In March 2020, as the COVID pandemic started, artist Matthew Burrows launched the Artist Support Pledge online, on the image-sharing platform, Instagram. It was a forward-thinking response to the economic collapse that artists were about to experience – it works with the principle that generosity is infectious.
The idea is simple: artists post an image of their work on Instagram and tag it with #artistssupportpledge so that the pictures can all be found in the same place. They offer their work for sale at a price up to £200 and they pledge that, when they have made £1,000 from pledge sales, they will spend £200 on another artist’s work.
If you have ever had a market stall, you will know the experience of spending your takings on your neighbours’ stalls. And the ability to do that is part of the pleasure of trading.
But it is not just the makers who are buying work. Money is coming into the system from outside, which it would have to, otherwise the artists would have lots of each other’s pictures on the walls but no bread in the toaster.
The idea uses the intent of the gift economy: that you, the artist, are passing on the £200 and this act connects you to your community and makes sure you all get to eat.
On the wall in front of me, I have ‘the Why Cheap Art manifesto’ issued by Bread and Puppet theatre, Vermont, in 1984. It says: ‘PEOPLE have been THINKING too long that art is a PRIVILEGE of the MUSEUMS & the RICH. ART IS NOT BUSINESS! It does not belong to banks & fancy investors. Art is food. You can’t EAT it BUT it FEEDS you. ART has to be CHEAP & available to EVERYBODY. It needs to be EVERYWHERE because it is the INSIDE of the WORLD. ART SOOTHES PAIN! Art wakes up sleepers! ART FIGHTS AGAINST WAR & STUPIDITY! ART SINGS HALLELUJA! ART IS FOR KITCHENS! ART IS LIKE GOOD BREAD! Art is like green trees! Art is like white clouds in blue sky! ART IS CHEAP! HURRAH!’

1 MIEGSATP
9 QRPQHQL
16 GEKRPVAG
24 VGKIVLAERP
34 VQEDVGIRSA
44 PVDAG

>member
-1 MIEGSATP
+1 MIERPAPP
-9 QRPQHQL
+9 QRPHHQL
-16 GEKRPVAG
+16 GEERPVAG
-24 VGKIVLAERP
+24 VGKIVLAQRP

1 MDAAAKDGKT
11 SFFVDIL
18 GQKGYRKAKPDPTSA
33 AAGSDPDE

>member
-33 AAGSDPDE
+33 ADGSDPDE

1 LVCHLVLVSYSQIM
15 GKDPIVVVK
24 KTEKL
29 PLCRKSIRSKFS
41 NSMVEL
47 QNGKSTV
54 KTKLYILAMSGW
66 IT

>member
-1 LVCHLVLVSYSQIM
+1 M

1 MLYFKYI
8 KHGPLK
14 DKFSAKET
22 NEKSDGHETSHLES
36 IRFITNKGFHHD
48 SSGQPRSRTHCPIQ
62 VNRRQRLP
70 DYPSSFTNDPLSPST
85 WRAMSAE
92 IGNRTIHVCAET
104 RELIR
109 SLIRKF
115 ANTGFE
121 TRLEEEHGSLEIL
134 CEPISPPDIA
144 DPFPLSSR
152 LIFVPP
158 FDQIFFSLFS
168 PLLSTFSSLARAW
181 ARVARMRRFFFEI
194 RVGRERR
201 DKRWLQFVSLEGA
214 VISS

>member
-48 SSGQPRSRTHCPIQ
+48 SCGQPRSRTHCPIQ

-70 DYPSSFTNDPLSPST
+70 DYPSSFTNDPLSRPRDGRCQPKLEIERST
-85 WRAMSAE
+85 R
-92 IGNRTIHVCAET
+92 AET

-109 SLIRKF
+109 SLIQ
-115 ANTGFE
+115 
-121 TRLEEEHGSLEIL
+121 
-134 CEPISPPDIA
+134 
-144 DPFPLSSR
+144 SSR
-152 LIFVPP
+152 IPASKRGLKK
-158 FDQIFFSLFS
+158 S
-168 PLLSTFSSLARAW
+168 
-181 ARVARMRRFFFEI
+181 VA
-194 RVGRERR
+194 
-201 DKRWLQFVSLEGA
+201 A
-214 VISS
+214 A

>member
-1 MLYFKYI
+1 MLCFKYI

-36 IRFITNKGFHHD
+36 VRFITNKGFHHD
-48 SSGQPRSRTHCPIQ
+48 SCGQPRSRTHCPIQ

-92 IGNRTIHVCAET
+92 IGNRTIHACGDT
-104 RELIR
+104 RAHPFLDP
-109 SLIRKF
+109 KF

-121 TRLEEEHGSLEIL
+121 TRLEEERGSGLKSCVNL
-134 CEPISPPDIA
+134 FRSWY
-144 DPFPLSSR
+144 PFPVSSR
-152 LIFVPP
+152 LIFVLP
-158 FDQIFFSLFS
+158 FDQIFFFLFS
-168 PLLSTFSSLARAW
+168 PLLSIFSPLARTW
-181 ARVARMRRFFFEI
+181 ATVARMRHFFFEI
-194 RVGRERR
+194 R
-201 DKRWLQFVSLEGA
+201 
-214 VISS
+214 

This has been a struggle for many artists in capitalist cultures. Bread and Puppet theatre baked and gave away bread at their performances. Art sits very comfortably in the gift economy, the artist gives away pleasure and meaning. But does an artist’s work fit into capitalism and how does an artist eat bread?
The Artist Support Pledge (ASP) website explains that one inspiration for the culture of the project comes from Kalahari and Aboriginal hunter-gatherers ‘who lived in harmony with their customs, community and environment for tens of thousands of years’: ‘It is the example of these communities – so often oppressed and brutalised by the “developed” world – that is guiding ASP into thinking again about what it means to be successful, sustainable and equitable.’
Two of the principles which inspire ASP are:
- 'The division of meat across the community. (Whoever makes the kill has the honour of dividing that meat amongst their family and neighbours, who in turn do the same until the whole community is fed.)'
- 'The campfire as a place of accommodation to anyone who is without food (just turn up and you will be fed).'
Matthew Burrows told the Studio International website: ‘I like the idea that if all of us, as artists, implicitly support one another by handing on some of what we have, by handing on a bit of our meat, then everyone will get fed. And I couldn’t, in my wildest dreams, have imagined it would grow at the rate it did and be as successful as it has been.’
In its first month, it is estimated that the Artist Support Pledge generated £15 million of sales.
An economist could tell me if this form of wealth-sharing is more like Islamic zakat than a First Nations potlatch, but this year artists have been economic leaders in a shift during this pandemic from accumulation to dispersal of wealth.